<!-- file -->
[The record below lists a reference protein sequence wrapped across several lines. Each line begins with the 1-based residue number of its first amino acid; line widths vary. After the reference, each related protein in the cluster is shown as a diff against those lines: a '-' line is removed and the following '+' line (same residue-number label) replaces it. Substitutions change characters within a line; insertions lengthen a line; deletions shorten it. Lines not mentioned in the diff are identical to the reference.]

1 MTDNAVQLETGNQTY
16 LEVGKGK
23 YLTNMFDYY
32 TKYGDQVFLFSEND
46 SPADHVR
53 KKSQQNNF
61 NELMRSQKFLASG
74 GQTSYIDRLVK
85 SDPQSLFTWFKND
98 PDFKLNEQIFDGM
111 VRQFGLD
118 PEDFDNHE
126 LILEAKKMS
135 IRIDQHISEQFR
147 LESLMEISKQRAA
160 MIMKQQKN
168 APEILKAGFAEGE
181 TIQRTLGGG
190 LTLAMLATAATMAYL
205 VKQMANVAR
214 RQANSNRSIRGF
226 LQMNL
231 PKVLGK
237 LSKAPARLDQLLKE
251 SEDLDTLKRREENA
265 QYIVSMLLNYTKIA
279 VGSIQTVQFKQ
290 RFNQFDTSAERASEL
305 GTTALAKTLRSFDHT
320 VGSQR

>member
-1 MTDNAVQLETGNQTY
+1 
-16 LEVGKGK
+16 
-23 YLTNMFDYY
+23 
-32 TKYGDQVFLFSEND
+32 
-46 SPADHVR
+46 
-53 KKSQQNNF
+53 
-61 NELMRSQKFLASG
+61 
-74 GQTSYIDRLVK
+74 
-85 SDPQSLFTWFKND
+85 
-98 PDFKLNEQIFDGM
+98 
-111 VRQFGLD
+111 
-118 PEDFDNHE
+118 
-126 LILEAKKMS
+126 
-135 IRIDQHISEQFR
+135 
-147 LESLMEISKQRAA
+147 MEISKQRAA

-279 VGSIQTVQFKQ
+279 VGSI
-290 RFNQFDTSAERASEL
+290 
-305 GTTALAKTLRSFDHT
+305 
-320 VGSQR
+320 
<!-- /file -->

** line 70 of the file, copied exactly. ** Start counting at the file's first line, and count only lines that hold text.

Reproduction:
+320 